In preparation for Westminster in the Maryland 4A semifinal last week, Quince Orchard Coach Dave Mencarini sent a series of motivational tweets out to his followers, which include a number of his players. In one tweet, he referred to the Owls and their offensive juggernaut as the “Dream Team,” and his program as the “Other Team.”
It was a simple device used to inspire his team, which hardly needed it. The Cougars (12-1) played with a chip on their shoulder in Friday night’s 21-19 win, especially in the second half, holding their opponent scoreless after Westminster had reeled off three touchdowns in as many possessions at the end of the first half to secure a 19-14 lead. The Owls’ prolific quarterback, Deryk Kern, was intercepted twice in the game, which in itself was a rare occurrence, and he struggled to get comfortable against a Quince Orchard front four that played its best game of the season — a front that also stood tall on Westminster’s final play of the game, a 37-yard field goal attempt that sailed wide left as time expired.
The win secured Quince Orchard a place in Friday’s 4A title game at M&T Bank Stadium against Wise (13-0), which beat Meade 40-0 Saturday to advance. The Cougars could be facing another “Dream Team” this week in the third-ranked Pumas, who have dismantled their opponents this season. Wise has pitched eight shutouts, and its closest margin of victory this season was a 28-7 win over Eleanor Roosevelt three weeks ago.
“They have great athletes. They are a great program,” said Quince Orchard quarterback Matt Choi. “I don’t know if some players, it hasn’t hit them that we’re going back to M&T,” said Choi. “I think there’s going be a new energy . . . I’m getting all of these texts from like former players, like, that are saying, “ ‘Live it up.’ ”
Kern finished with 279 yards passing, and he certainly looked the more classic passer of the two quarterbacks on the field Friday night. But on a night when Quince Orchard running back Tyrell Williams struggled to find his footing, Quince Orchard quarterback Matt Choi picked up the slack — leading the team in rushing (91 yards, two touchdowns) to complement his 169 yards passing.
Choi looked unorthodox on many plays under center, including on a number of roll-outs when he would have the option of either running or pulling up to throw. That style allowed wide receiver Elliott Davis to get behind the Westminster defense on one play in the middle of the third quarter, and Choi found him on an 83-yard bomb that provided the winning score.
“[Kern is] probably one of the best quarterbacks I’ve seen play high school football,” said Choi. “It took a little pressure off me . . . I felt in control of the game.”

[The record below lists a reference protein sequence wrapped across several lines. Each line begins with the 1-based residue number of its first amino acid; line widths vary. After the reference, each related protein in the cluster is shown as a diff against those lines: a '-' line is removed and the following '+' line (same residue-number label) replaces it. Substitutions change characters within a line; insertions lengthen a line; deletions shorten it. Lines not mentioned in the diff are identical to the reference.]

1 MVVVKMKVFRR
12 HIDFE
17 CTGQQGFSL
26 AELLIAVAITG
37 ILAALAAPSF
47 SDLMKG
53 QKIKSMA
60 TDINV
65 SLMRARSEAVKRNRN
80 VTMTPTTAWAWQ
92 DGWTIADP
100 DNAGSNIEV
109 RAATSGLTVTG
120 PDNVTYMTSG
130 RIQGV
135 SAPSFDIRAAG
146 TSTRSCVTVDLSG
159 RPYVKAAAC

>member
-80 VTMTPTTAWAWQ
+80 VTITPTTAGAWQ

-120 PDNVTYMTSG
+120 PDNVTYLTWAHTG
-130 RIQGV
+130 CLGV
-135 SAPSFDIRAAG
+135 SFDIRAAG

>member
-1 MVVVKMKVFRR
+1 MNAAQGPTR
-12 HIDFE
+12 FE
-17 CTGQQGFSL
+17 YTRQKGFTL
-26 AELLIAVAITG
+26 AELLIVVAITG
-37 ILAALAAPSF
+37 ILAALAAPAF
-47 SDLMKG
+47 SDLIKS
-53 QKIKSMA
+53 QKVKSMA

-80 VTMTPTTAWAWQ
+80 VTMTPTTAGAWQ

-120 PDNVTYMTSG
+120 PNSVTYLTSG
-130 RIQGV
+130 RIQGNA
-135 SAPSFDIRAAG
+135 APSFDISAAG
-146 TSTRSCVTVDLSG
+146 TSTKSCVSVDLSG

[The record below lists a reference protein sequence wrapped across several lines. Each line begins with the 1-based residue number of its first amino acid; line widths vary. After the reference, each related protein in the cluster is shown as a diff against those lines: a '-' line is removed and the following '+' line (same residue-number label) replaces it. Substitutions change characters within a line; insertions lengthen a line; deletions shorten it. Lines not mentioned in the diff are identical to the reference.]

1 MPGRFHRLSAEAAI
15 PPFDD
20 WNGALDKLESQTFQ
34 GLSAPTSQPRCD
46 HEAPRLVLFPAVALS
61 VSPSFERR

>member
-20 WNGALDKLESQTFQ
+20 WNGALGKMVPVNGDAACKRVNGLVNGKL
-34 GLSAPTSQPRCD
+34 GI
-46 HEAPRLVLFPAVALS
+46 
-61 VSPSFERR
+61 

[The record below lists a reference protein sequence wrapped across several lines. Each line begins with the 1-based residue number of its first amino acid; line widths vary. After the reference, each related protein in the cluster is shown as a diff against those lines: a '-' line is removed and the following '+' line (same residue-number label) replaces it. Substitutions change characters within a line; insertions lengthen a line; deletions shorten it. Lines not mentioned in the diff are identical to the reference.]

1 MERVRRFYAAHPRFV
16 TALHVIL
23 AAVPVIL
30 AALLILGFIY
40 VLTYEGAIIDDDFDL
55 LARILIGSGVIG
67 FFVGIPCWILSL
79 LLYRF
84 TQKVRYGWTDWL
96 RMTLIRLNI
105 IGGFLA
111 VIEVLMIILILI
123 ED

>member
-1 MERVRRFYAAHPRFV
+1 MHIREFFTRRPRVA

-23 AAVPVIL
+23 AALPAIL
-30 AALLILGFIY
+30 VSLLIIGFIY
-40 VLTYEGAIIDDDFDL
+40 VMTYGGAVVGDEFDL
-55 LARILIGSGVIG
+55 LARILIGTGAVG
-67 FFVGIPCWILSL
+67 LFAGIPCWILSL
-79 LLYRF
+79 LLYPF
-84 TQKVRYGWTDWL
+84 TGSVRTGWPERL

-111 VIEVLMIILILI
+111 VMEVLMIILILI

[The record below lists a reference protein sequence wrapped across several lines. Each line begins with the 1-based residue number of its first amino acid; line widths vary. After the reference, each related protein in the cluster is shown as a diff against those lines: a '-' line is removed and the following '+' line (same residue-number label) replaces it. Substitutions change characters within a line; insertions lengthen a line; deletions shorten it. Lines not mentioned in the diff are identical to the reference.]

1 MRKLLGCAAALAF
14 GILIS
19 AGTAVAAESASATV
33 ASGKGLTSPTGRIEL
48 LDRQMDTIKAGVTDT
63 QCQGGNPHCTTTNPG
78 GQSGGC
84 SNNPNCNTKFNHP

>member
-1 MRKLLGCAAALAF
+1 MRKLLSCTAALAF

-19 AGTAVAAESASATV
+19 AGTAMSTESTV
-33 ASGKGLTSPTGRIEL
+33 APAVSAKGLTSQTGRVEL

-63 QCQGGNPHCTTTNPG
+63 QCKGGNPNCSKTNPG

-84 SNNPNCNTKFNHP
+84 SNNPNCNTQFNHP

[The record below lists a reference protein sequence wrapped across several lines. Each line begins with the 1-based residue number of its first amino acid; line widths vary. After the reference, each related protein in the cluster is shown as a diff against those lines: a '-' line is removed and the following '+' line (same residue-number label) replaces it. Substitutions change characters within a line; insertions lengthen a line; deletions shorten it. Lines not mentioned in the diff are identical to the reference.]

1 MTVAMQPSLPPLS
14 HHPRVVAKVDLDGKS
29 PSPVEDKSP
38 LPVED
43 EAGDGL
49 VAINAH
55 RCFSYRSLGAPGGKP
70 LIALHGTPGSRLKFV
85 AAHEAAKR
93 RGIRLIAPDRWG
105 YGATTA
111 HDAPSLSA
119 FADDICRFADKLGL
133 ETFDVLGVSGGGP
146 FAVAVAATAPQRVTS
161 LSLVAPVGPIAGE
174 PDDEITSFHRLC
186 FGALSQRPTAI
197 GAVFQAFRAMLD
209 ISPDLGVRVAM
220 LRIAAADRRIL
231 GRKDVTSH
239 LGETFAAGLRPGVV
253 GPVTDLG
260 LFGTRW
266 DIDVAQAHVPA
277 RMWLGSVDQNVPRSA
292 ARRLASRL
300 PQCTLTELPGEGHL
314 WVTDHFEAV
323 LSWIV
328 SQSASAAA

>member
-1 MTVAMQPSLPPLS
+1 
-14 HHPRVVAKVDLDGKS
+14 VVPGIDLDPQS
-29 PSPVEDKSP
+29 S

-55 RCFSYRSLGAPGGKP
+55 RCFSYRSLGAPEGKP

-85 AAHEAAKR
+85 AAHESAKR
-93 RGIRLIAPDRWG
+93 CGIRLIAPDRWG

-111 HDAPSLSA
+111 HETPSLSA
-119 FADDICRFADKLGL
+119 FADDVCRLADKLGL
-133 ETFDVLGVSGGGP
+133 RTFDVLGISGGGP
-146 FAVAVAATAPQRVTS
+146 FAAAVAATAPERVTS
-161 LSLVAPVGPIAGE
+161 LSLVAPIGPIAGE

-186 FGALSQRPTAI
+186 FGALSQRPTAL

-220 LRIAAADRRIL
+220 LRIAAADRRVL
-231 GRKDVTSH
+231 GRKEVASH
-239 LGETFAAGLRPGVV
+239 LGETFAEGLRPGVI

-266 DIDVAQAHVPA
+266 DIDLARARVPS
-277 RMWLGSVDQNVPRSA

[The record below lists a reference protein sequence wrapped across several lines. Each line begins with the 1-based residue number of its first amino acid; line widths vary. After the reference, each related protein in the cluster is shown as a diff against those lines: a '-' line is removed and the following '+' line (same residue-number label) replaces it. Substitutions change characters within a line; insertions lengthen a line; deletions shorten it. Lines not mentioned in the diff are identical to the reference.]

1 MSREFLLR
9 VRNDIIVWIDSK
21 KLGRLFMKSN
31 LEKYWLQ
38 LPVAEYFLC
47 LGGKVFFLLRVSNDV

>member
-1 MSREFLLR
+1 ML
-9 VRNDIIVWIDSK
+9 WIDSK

Black completed six of 10 attempts for 94 yards and two touchdowns in Saturday’s 40-0 win over Meade. In three playoff victories, he’s made teams pay for loading up to stop Wise’s ground game, connecting on 10 of 16 passes for 207 yards and four scores.
“Everybody puts like 100 people in the box and plays zero coverage, and [Meade] did the same thing we’ve seen,” Coach DaLawn Parrish said. “Eventually, you’re going to get burned.”
Wise (13-0) prefers to pound the football, wearing down opposing defenses with its massive offensive line. The Pumas average nearly 250 rushing yards per game, but Parrish trusts Black to make plays downfield with his arm, too.
The quarterback has 919 passing yards this season with 11 touchdowns and two interceptions, both of which came in a 39-0 win over Eleanor Roosevelt on Sept. 15. He also logs time at safety and is tied for the team lead with four interceptions.
Black completed both of his passes that counted for touchdowns in the team’s 41-6 win over Suitland in the Maryland 4A South final on Nov. 17. He also drew a pass interference call in the end zone on his other attempt.
On Saturday, Meade (10-3) limited Wise’s ground attack for most of the game. Senior Chase Powell, the team’s leading rusher, averaged less than two yards per carry until breaking a 19-yard touchdown on his final attempt.
Instead Black jump-started the offense with a pair of first-half scores. The quarterback found senior Kenneth Scott-Kelow down the seam for a 25-yard touchdown on third and long early in the second quarter.
Later in the period, 6-foot-5 junior tight end Micah Till pulled down a jump ball in the end zone for a 22-yard score. Seven of Till’s 10 catches this season have gone for touchdowns.
“Those guys bring out our passing game,” said senior D’Angelo Niler, who had eight tackles including a sack in the team’s eighth shutout of the season. “All the sudden, it’s not just our running game you have to worry about. When one thing gets shut down, another rises up.”